No one is lacking for choice when it comes to great coffee in Boulder, but one indie spot stands out.
At just nine years old, The Laughing Goat on East Pearl Street is a nascent Boulder institution. Neighborhood coffeehouse by day, communal salon by night, the Goat collects devotees by the cup.
On Friday morning the place is awash in delightful inconsistencies: beautiful people, bohemians, Boulder’s trademark casual business types. They rush or saunter in for their morning joe and the steamer never ceases. It’s cool outside, the first fall-feeling morning, and the patio buzzes with patrons standing and sitting in animated conversation.
Every night the scene shifts. Wine and beer join the mix of liquid delights and a performance space emerges. Now it’s local and nationally touring musicians, poets and performers who generate the energy, sometimes big and other times imbuing the background.
“The talent finds us,” explains founder and co-owner John Jenkins. “We have a very well-established national reputation among touring acts looking for intimate, ‘listening room’ type venues. Our booking manager Dechen Hawk (also an incredible musician, songwriter and teacher), gets a steady stream of inquiries and then curates from that stream.”
Singles, dates, and groups make up the nightly audience, with students joining the fold. The Goat has managed to make serving beer and wine a casual construct, and under-21s are welcome. It’s a warm and cozy place where people gather but no one seems drunk.
Still, the perpetual buzz makes you wonder. True, the Goat serves up delicious coffee from Denver’s Kaladi Brothers roasters. Baristas are swift, smooth and nice. The daily 4 – 8 p.m. happy hour includes a great selection of beer and wine. And the practically free nightly entertainment ($5 suggested cover) is good; brimming in talent and even moments of brilliance.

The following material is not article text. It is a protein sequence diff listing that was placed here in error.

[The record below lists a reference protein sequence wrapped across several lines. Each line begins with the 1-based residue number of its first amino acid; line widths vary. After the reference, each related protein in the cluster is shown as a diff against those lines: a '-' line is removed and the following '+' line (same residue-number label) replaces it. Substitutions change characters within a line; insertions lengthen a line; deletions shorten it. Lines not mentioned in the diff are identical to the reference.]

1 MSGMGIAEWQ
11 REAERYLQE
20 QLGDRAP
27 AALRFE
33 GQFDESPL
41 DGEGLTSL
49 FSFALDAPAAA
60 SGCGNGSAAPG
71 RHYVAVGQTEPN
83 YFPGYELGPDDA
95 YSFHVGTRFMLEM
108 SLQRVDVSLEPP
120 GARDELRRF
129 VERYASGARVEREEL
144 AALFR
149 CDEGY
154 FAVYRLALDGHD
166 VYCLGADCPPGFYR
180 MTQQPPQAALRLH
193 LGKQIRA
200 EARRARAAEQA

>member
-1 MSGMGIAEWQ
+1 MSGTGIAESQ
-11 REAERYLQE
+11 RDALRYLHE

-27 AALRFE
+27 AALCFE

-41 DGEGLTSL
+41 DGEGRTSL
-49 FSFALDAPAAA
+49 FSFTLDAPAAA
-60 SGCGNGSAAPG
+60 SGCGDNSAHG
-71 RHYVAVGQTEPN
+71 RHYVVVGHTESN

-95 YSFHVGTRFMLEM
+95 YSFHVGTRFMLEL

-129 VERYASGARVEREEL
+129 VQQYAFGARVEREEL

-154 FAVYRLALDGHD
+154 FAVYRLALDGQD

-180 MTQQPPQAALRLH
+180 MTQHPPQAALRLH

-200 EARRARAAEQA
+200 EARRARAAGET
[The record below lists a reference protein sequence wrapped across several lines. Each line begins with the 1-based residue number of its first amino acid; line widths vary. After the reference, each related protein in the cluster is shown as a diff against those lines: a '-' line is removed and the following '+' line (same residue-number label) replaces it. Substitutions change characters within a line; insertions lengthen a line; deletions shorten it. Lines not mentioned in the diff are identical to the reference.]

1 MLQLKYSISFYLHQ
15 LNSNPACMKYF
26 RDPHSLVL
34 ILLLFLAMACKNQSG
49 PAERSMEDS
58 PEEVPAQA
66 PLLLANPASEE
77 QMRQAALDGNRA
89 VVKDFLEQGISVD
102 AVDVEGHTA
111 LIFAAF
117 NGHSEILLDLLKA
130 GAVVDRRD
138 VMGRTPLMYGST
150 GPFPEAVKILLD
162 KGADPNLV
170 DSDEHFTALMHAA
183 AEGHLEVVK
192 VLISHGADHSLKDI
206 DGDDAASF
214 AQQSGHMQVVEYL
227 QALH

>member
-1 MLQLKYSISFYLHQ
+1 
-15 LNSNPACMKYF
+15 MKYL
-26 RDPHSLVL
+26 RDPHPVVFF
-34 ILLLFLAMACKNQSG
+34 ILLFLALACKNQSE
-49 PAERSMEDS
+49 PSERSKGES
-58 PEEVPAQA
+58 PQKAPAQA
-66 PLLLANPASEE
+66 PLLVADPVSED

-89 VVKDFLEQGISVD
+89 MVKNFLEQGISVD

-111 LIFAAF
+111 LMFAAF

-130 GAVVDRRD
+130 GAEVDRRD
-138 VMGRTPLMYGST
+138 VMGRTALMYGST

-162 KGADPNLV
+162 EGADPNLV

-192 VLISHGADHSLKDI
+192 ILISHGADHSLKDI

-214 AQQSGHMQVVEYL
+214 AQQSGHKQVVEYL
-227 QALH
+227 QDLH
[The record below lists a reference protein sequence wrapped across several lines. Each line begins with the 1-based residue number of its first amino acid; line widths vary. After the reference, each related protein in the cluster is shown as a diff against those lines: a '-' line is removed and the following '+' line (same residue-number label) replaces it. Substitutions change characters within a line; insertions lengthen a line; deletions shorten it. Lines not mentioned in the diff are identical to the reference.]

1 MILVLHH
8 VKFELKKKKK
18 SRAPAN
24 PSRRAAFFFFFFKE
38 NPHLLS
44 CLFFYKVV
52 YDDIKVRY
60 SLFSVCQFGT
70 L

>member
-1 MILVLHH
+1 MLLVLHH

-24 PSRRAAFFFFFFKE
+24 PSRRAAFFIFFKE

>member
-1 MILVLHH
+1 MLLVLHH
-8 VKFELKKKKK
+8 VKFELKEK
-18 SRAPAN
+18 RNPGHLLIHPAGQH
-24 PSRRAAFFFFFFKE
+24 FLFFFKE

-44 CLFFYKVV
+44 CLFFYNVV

But these things only partly explain the Goat’s old-home draw. This place has somehow tapped magic.
Its inspiration is certainly in the right place. Co-owner Daryl Smith was moved to establish The Laughing Goat after his beloved Penny Lane coffee house closed its doors in 2005. That legendary East Pearl ghost was a mecca for Boulder freethinkers in the 80s, 90s and 00s. It offered a similar format of coffee and night time performances, with open mike nights that have taken on mythological status. (That famous pre-famous set by Nirvana in 1989 isn’t what most diehards remember best.)
Who knows, maybe it’s the space. The morning light is very good. Big glass doors open the long room to a glow. Its black and wheat colored walls are decked in curated art (currently an intriguing mix of canvases by Nicholas Motte); its pastry-stocked coffee bar anchors the airy cosmos. Whatever it is, the Goat has become a destination for patrons, musicians and artists who might feel just as at home in smokier, darker confines.
“I still believe that The Laughing Goat is somewhat of a well-kept secret,” Mr. Jenkins explains. “For a night time hangout, date spot or place to meet people, you can’t beat it. There’s always something interesting happening. It’s worth dropping by.”
As far as People Magazine online is concerned, the secret is out. The website included The Laughing Goat in a recent list of “24 Coffee Shops in America You Have to Visit.”
The Laughing Goat has three Boulder locations, but my favorite is the original in Boulder’s peculiar East Pearl district. I lived there in the 90s and knew it as a much grittier place. It’s still low key, still kind of gritty, but now a bit denser in shabby-chic hipster shops and lavish condos.
The Goat stands out. The place is gorgeously sleek with coffee served in a proper cup and saucer, but it somehow manages to be magnanimously warm and welcoming.
It’s unlikely that anybody is getting rich here. Providing resonant entertainment every night of the week is no easy enterprise, and sometimes two or even three acts will hit the stage. The people who own and operate The Laughing Goat have chosen to give a gift, one that Boulder has enthusiastically accepted.
Find something good here every night but don’t miss Von Disco (blending jazz, funk & hip-hop), performing Wednesday, October 21 and Wednesday, November 16th, 8 p.m. to 11 p.m.
The Laughing Goat is at 1709 Pearl Street. For a cup further east, hit The Goat At The Garage on 2907 55th Street. On CU’s campus, find The Laughing Goat at Norlin Library, 1720 Pleasant Street.